I, too, would like to publicly agree with you. In the past months I have done calculations on (standing) cochlear evanescent waves. These, too, are predicted to occur in strictly ideal (i.e., incompressible) liquids. A common feature of standing evanescent and traveling surface waves is the fulfillment, in small-displacement cases, of the Laplace equation by the liquid sound-pressure [see e.g. de Boer's chapter in the book "The Cochlea" (1996)]. Such cochlear evanescent waves (driven by two simultaneous forces, due to the basilar-membrane stiffness and to active outer hair cells) may occur during the generation of SOAEs (spontaneous oto-acoustic emissions), as described in my just published proceedings paper, "Cochlear Evanescent Liquid Sound-Pressure Waves During Spontaneous Oto-Acoustic Emissions", Canadian Acoustics Vol. 39 No. 3 (2011) 122-123.
With best wishes,
Dr. phil. nat.,
Datum: 31.10.2011 22:47
Betreff: Re: A new paradigm?(On pitch and periodicity (was "correction to post"))
At 4:57 PM -0400 10/31/11, Willem Christiaan Heerens wrote:
>... I really must remind you to the fact that a mechanical vibration
>-- and the sound stimulus is such a vibration -- in a fluid, or in
>this case water like perilymph, will always propagate with the speed
>of sound, which has typically here the value of 1500 m/s. That is
>just one of those constraints dictated by general physics.
No, not "always"; that 1500 m/s wave mode is for longitudinal
pressure waves only. Your conception of "general physics" needs a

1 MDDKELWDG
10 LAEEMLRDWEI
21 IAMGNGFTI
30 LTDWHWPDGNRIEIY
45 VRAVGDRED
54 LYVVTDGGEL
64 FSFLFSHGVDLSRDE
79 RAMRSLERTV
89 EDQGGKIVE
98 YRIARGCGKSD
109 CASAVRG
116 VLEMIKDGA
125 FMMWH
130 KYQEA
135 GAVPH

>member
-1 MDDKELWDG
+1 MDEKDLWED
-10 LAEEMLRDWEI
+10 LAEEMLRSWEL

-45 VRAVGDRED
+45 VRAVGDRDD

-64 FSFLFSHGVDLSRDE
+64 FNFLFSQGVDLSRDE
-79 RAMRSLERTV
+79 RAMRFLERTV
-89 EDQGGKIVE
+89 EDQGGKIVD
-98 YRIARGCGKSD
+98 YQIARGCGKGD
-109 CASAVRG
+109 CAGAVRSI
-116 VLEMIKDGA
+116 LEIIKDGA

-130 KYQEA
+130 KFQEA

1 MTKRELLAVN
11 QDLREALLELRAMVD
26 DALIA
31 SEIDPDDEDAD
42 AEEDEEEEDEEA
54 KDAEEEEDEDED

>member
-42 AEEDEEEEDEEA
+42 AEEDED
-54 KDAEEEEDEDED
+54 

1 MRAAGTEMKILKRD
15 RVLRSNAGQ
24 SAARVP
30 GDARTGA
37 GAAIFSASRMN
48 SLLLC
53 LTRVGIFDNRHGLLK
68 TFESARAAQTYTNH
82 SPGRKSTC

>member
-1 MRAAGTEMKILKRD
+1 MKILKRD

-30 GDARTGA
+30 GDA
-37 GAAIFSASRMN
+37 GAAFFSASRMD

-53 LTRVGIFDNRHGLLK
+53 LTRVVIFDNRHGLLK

slight extension to cover other types of waves. Then the problem
won't be so over-constrained.
In the ear, the stapes doesn't couple much energy into this fast
pressure-wave mode. A much slower propagating vibration mode is
involved in the cochlear traveling waves that use the compliance of
the basilar membrane, as opposed to compression of the fluid, as the
displacement-based restoring force that leads to the wave equations.
This mode has a very different form, doesn't depend on fluid
compressibility, requires a membrane with motion in a suitable
symmetry across it, etc. This is what the physics describes, and
what the models model.
Gravity waves on water are a related, but different, example of
mechanical vibrations that propagate much more slowly than 1500 m/s.
These modes use gravity as the restoring force, and can be put into
analogy with what the membrane does in the cochlea (though it's not
such a close analogy as to give the same wave equations).
Of course, until one acknowledges the basic physics of waves in
incompressible fluids, as described by Lamb and Rayleigh and others
over a hundred years ago, it will not be possible to converge on an
understanding of cochlear models and their traveling waves.
The physics and math are pretty simple, relying only on f=ma for
fluid elements, and conservation of volume for incompressibility, and
something to make a restoring force. To get waves, you need
something to hold potential energy and push back against displacment,
to trade that energy against the kinetic energy of moving fluid.
Fluid compression is one such mechanism, but there are others that
your approach is ignoring. This is what the membrane is about:
springiness, or compliance. The membrane compliance has been
measured, and the measurements fit the physical models and the
observed wave speeds.
Adding some compressibility to the model is also possible, and is
needed to get that fast pressure mode as well, which I agree is
involved in getting the round window to be pushed out when the oval
window is pushed in. But that can be approximated well enough with
incompressible and infinite-velocity pressure waves, since the
wavelengths are so long, as you point out. These pressure waves
don't create any differential pressures around the basilar membrane,
and have negligible associated displacements and velocities
everywhere (even at the windows), compared to the traveling-wave
modes, so they are typically ignored in the discussion of cochlear
hydrodynamics, where the motions are what we care about.
Sorry to be so long-winded.